It has been more than a month since the last earnings report for Tesla Inc. (TSLA - Free Report) . Shares have added about 7% in that time frame, outperforming the market.
Will the recent positive trend continue leading up to the stock's next earnings release, or is it due for a pullback? Before we dive into how investors and analysts have reacted of late, let's take a quick look at its most recent earnings report in order to get a better handle on the important drivers.
Tesla Q2 Loss Narrower Than Expected, Revenues Beat
Tesla’s adjusted loss was $1.33 per share in the second quarter of 2017. The loss was narrower than the Zacks Consensus Estimate of a loss of $1.94.
Revenues skyrocketed almost 200% to $2.79 billion from $1.27 billion recorded in second-quarter 2016. The figure also surpassed the Zacks Consensus Estimate of $2.55 billion.
Tesla delivered 47,077 vehicles in the first half of 2017. In second-quarter 2017, the combined sales of Model S and Model X surged 52% from the year-ago figure.
Revenues from Automotive sales rose to $2.01 billion in the reported quarter from $1.03 billion a year ago.
Energy generation and storage revenues soared from $3.9 million in the second quarter of 2016 to $286.8 million in the reported quarter, a massive rise of 7166%.
Services and Other revenues rallied to $216.2 million from $84.2 million in the year-ago quarter.
Tesla’s second-quarter automotive gross margin was 25%, down 285 basis points (bps) from first-quarter 2017 due to variation in product mix and the absence of one-time advantage of Autopilot software, recognized in the same period.
Energy generation and storage gross margin declined 11 bps sequentially in the quarter.
Tesla had cash and cash equivalents of $3.1 billion as of Jun 30, 2017 compared with $3.39 billion, as of Dec 31, 2016.
Cash used in operating activities amounted to $200.2 million in the second quarter compared with the flow of $150.3 million a year ago. Capital expenditures jumped to $959.1 million from $294.7 million in the year-ago quarter.
During the reported quarter, Tesla opened 29 new stores and service locations. The company aims to at least double its Supercharger locations globally in 2017 to over 10,000.
Model 3 Update
Tesla is currently under the final stages of Model 3 vehicle production. It aims to steadily increase production to 1,500 vehicles in third-quarter 2017 and achieve a run rate of 5,000 units per week in 2017 and 10,000 vehicles per week in 2018. Equipment is also being installed for volume production of cells, modules, battery packs and drive units at Gigafactory 1 to support the Model 3. Tesla expects positive gross margin in fourth quarter and is targeting a margin of 25% in 2018 from the Model 3.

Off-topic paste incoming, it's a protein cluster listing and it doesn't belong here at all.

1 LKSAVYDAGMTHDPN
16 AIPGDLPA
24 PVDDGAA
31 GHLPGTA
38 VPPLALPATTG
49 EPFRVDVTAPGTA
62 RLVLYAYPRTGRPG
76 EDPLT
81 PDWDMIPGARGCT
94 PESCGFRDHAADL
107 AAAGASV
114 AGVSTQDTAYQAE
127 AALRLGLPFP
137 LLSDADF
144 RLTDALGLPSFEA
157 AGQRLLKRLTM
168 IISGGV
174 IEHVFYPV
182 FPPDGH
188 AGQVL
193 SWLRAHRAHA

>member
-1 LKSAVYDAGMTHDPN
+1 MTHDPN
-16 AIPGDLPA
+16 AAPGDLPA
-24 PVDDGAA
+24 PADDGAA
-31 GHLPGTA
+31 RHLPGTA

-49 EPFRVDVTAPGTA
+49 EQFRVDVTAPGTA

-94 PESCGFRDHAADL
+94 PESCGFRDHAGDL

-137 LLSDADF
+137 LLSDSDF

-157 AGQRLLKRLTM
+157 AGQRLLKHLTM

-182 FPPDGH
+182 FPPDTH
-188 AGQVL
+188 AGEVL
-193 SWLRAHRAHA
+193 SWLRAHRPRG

In the second half of 2017, Tesla expects to increase the delivery of Model S and Model X in comparison to the first half. It also estimates an increase in revenue for the same period, owing to which, there will be a strong improvement in the operating leverage. However, operating expenses will remain flat with the same from the first half of 2017.
The company also anticipates a capital expenditure of approximately $2 billion in the same period. It will continue with its Gigafactory 1 construction and expansion of Supercharger locations, auto stores, delivery hubs and service networks.
In the second half of 2017, several factors will influence the gross margin of Model S, Model X and the soon-to-be launched Model 3. Driven by mix shift, gross margin for Model S and Model X in the third quarter will slightly decline from the reported one.
Also, during the initial phase of Model 3 in the third quarter, the volume produced will be less in comparison to the installed production capacity. Due to this, the gross margin will be hurt by an excessive allocation of labor and overhead costs and depreciation over this tiny volume.
However, gross margin in the third quarter would be positive, resulting in beneficial cash contribution. With better utilization of capacity, the gross margin of Model 3 will further improve in the fourth quarter and witness a rapid growth in 2018.
How Have Estimates Been Moving Since Then?
It turns out, fresh estimates have trended downward during the past month. There have been four revisions lower for the current quarter. In the past month, the consensus estimate has shifted lower by 12.7% due to these changes.
Tesla Inc. Price and Consensus
At this time, Tesla's stock has a poor Growth Score of F, though its Momentum is doing a lot better with a C. The stock was allocated a grade of F on the value side, putting it in the lowest quintile for this investment strategy.
Overall, the stock has an aggregate VGM Score of F. If you aren't focused on one strategy, this score is the one you should be interested in.
Our style scores indicate that the stock is suitable solely for momentum investors.
Estimates have been broadly trending downward for the stock. The magnitude of this revision also indicates a downward shift. Notably, the stock has a Zacks Rank #3 (Hold). We expect in-line returns from the stock in the next few months.